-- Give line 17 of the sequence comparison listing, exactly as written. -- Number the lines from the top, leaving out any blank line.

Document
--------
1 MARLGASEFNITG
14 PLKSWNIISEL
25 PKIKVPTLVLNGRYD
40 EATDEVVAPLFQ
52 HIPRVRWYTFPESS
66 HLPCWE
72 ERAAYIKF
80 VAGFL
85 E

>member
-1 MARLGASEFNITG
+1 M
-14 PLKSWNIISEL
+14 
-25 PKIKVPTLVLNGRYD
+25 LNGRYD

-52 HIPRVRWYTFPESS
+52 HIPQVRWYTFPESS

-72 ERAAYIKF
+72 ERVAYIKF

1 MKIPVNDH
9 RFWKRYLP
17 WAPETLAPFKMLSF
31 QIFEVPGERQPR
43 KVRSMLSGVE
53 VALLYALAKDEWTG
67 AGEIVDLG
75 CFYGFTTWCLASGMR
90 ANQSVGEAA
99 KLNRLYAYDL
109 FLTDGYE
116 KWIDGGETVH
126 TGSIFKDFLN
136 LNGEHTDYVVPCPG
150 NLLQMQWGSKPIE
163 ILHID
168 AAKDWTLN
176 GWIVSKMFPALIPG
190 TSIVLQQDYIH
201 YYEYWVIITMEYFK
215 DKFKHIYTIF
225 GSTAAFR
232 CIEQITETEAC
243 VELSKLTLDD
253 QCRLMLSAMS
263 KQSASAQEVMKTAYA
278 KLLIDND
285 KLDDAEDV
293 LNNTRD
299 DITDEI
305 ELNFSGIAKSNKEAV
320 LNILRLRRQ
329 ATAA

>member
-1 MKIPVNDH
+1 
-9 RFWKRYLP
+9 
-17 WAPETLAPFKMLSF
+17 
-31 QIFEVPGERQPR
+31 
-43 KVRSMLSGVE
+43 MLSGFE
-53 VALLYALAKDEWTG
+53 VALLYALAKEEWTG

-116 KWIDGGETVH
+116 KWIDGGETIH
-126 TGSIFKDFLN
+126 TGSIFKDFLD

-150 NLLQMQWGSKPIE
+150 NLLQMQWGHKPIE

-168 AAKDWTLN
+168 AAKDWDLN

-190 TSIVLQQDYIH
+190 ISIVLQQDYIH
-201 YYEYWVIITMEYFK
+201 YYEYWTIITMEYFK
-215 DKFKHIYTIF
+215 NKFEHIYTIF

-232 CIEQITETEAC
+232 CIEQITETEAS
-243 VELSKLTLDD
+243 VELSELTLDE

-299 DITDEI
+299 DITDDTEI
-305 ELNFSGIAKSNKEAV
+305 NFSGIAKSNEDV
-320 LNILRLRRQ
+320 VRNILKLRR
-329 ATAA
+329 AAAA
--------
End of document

-52 HIPRVRWYTFPESS